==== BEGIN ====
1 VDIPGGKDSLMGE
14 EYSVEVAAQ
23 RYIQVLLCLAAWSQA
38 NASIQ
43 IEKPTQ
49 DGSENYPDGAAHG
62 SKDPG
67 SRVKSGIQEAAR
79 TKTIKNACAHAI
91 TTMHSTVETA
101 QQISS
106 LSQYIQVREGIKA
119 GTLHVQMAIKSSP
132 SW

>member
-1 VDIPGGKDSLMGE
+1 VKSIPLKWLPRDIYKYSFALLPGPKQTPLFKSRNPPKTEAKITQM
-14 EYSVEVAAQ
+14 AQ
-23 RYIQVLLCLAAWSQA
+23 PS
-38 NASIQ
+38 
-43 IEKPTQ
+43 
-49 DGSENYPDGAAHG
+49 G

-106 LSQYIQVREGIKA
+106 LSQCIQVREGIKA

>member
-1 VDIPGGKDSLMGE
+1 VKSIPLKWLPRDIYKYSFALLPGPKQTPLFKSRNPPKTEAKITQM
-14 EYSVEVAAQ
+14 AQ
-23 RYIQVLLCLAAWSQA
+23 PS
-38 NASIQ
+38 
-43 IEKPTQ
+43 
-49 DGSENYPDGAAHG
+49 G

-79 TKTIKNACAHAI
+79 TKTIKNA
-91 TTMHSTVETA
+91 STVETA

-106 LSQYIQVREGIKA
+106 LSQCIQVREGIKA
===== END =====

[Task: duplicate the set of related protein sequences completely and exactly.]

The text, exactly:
1 VDIPGGKDSLMGE
14 EYSVEVAAQ
23 RYIQVLLCLAAWSQA
38 NASIQ
43 IEKPTQ
49 DGSENYPDGAAHG
62 SKDPG
67 SRVKSGIQEAAR
79 TKTIKNACAHAI
91 TTMHSTVETA
101 QQISS
106 LSQYIQVREGIKA
119 GTLHVQMAIKSSP
132 SW

>member
-1 VDIPGGKDSLMGE
+1 VKSIPLKWLPRDIYKYSFALLPGPKQTPLFKSRNPPKTEAKITQM
-14 EYSVEVAAQ
+14 AQ
-23 RYIQVLLCLAAWSQA
+23 PS
-38 NASIQ
+38 
-43 IEKPTQ
+43 
-49 DGSENYPDGAAHG
+49 G

-106 LSQYIQVREGIKA
+106 LSQCIQVREGIKA

>member
-1 VDIPGGKDSLMGE
+1 VKSIPLKWLPRDIYKYSFALLPGPKQTPLFKSRNPPKTEAKITQM
-14 EYSVEVAAQ
+14 AQ
-23 RYIQVLLCLAAWSQA
+23 PS
-38 NASIQ
+38 
-43 IEKPTQ
+43 
-49 DGSENYPDGAAHG
+49 G

-79 TKTIKNACAHAI
+79 TKTIKNA
-91 TTMHSTVETA
+91 STVETA

-106 LSQYIQVREGIKA
+106 LSQCIQVREGIKA